Similarly to scenario #1, a train is barreling down a track towards four unaware people who will be killed if the train reaches them, and there is no way of warning them. You are, however, standing on a bridge under which the train will pass, and next to you is a fat man. If you do nothing, the 4 people will die, but if you push the fat man off the bridge and onto the track, his body will stop the train and save the four people, but he will die. What do you do?
I saw this and I'm thinking about the answer. It's a bit more complicated now.
Sacrifice yourself instead. In this case, since you are no longer in a room, you have the ability to take direct, interventional action that was not available in the first scenario. So, I would take direct action for myself. Today is a good day to die.
Haha! Nice try, but no weaseling out of this one! In this scenario, you are too light to stop the train yourself, and sacrificing yourself will only end up killing 5 people instead of four. It's either the fat man or the other 4 people.
I still stand by what I said. Sizing up the situation, I can't know that the fat man is of the appropriate size to do the job. I mean, it's a friggin' train. My hope would be to gum up the contact point between rail and wheel, causing enough distraction to act as a warning to the four people on the tracks. I don't think this is weasling on my part, but it could be seen that way, I guess. Problems usually don't have either/or solutions. Just thinking outside the box. Options in this scenario are more readily available than the previous one, even if it's only one more, more "free will", whatever that may mean.
Tony, you're taking this situation far too literally. I'm fully aware that the overwhelming number of cases are nothing at all like the ones presented. That being said, the purpose of these scenarios is to test your moral intuitions about what is right and wrong and why, but if you try to find alternatives you undermine the philosopher's ability to test those intuitions. Assume only what the scenario tells you to assume, and try your best to make a decision within the confines presented, or else the exercise just fails. And btw, I don't believe there is any such thing as free will - that will definitely be making its appearance in this group in the shape of arguments for and against the different perspectives contained within the debate.
Yeah, That's why I put freewill in quotes. It's one of those buzzwords that we all think we know, but don't. I'm sorry if you think I'm equivocating. I just see more options this time around, is all. Maybe I am looking at it to hard. So, I will try to stay within your parameters, my friend. Push the fat man.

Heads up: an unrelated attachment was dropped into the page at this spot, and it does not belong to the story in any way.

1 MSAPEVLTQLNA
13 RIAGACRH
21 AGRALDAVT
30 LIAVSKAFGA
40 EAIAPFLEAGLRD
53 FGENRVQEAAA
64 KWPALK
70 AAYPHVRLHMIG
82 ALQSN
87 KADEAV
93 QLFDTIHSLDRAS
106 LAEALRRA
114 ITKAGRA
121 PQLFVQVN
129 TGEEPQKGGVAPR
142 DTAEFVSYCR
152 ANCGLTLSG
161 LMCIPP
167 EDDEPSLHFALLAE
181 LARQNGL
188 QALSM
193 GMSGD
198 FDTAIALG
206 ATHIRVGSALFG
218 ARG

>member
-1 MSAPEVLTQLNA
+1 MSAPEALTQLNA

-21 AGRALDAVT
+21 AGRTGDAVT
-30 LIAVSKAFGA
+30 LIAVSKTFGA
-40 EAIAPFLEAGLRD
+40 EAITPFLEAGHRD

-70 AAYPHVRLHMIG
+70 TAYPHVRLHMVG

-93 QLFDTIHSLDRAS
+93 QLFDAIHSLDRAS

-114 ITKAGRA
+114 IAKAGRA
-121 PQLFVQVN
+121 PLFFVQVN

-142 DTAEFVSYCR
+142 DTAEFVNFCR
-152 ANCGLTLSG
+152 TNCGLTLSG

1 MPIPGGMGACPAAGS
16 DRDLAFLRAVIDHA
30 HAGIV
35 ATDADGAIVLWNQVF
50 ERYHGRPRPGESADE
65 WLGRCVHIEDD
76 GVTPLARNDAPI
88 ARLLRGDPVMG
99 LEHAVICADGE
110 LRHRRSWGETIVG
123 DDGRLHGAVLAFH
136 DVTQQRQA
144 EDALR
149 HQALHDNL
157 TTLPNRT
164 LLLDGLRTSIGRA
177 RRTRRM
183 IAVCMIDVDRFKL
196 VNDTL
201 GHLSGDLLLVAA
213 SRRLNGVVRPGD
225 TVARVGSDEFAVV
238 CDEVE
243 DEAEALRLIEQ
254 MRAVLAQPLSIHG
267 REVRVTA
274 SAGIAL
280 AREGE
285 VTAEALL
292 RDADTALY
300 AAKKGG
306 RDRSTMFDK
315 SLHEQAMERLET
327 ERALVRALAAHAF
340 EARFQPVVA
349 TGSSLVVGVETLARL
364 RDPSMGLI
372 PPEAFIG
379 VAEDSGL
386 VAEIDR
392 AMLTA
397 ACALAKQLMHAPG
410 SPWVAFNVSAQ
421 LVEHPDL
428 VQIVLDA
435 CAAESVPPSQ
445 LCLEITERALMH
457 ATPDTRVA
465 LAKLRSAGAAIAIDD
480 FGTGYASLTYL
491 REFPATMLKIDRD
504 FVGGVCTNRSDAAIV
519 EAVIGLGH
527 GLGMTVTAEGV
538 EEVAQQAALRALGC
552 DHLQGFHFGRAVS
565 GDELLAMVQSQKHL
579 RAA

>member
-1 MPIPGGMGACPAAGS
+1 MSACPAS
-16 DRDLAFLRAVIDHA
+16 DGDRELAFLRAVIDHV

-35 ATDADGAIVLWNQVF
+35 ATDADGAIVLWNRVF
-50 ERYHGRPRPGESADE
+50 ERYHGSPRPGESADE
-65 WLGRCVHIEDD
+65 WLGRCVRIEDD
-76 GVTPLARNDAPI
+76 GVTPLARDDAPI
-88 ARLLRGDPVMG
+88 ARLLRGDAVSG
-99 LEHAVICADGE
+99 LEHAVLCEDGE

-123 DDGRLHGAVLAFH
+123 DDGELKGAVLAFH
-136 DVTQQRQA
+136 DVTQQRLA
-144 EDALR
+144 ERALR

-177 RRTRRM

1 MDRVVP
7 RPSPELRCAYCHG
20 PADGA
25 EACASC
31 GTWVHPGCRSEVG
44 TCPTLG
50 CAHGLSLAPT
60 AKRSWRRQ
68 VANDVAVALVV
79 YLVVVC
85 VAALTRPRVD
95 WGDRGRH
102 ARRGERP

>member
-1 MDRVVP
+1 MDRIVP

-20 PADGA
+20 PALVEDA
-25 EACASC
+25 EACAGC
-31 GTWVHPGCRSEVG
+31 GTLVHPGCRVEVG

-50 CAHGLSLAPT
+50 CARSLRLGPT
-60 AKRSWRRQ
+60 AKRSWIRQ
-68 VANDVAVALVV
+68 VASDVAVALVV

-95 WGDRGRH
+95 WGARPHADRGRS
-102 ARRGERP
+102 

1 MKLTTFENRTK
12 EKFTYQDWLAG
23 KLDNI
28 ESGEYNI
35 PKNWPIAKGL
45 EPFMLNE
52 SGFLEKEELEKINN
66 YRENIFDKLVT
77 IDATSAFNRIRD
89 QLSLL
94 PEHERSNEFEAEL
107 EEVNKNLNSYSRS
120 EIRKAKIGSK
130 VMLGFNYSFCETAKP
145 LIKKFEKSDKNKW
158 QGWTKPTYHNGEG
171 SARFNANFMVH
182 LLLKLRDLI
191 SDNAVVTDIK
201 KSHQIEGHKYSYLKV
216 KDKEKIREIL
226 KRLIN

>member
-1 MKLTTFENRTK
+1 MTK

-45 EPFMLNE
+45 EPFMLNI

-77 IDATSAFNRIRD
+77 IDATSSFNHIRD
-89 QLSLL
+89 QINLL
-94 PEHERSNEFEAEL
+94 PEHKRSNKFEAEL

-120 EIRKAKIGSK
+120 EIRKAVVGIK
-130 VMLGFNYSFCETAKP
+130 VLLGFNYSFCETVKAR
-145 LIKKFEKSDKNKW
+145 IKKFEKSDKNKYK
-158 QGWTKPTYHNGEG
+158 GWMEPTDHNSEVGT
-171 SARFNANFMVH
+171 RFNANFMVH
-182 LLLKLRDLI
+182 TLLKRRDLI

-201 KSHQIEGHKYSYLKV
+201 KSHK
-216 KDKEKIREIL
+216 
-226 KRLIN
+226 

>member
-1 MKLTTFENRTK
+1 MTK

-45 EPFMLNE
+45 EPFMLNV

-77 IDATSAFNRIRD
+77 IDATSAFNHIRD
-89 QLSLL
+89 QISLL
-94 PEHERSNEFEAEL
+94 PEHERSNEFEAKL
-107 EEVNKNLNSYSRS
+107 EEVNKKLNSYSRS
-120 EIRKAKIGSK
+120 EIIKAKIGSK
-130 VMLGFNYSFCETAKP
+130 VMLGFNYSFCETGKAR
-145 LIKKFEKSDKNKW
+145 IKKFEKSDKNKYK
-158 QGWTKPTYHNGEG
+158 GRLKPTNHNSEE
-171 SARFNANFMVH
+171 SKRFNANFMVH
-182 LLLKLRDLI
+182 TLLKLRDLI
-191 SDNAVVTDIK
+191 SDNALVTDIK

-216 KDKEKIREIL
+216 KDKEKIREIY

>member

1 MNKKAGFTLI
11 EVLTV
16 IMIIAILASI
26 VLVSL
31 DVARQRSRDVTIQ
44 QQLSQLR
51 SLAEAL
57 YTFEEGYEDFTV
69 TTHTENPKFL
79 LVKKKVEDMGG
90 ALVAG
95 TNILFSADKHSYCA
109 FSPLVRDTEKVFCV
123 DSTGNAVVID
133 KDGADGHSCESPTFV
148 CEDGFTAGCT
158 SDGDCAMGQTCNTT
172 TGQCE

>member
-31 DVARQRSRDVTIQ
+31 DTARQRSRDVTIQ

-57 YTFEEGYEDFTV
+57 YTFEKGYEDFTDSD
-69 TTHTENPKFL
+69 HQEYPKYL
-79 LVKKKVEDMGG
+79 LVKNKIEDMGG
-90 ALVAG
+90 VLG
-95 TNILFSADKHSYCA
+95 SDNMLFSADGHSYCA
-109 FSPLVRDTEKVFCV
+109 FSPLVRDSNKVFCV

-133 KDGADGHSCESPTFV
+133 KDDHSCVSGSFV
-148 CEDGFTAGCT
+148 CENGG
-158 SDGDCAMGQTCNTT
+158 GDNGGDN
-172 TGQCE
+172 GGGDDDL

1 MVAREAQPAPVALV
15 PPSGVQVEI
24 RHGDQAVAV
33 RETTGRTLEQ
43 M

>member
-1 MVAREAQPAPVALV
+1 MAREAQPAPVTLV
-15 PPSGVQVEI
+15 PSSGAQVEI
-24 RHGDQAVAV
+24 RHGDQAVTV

Ok! Over the fat man goes. This is pretty much the same route I took the first time too. On to scenario 3!
That's got to be one FAT SOB to be able to stop a train! I'd let the train go, sign the fat man up as a client, get him on the "Biggest Loser," and split the prize money.
In all seriousness, though, this is the old moral dilemma of whom and how many do you sacrifice to save others, to which there is no one good answer. The question has been with us for millenia. Absent someone owing a specific duty or obligation to the potential victims in this case, e.g. parent, spouse, guardian of a ward, etc., there certainly is no legal obligation to save anyone. This, then, becomes a matter of personal ethics. Say, instead of 4, it were 100, or 1,000, or 10,000. The answer may, on one level, get easier as the number of innocent victims to potentially save goes up, but it doesn't resolve the underlying dilemma. Do you consciously destroy one innocent life to save another?
These examples all remind me of Marc Hauser's book, "Moral Minds". See for example http://discovermagazine.com/2007/may/the-discover-interview-marc-ha... . The premise of the book is that morality is less a matter of personal judgment or adherent to traditional teaching, than a sort of innate urge, a pre-programming with which all normally functioning humans are equipped. Therefore, when faced in unfamiliar and contrived situations, most people from most backgrounds will have very similar instinctive reactions, regardless of details of their personal creed or the fashion of the times. It's an intriguing argument, but in my view it is not rigorously substantiated in the book. The book devotes too much attention to the analogous "moral" decision-making process in animals (reciting a long list of animal experiments), without really separating the nature/nurture influences in humans.
As for my personal view, the reaction to all of these dilemmas is the same: when in doubt, do nothing. Just accept the status quo. Unless there is an obvious and immediate harm in not interfering, don't interfere.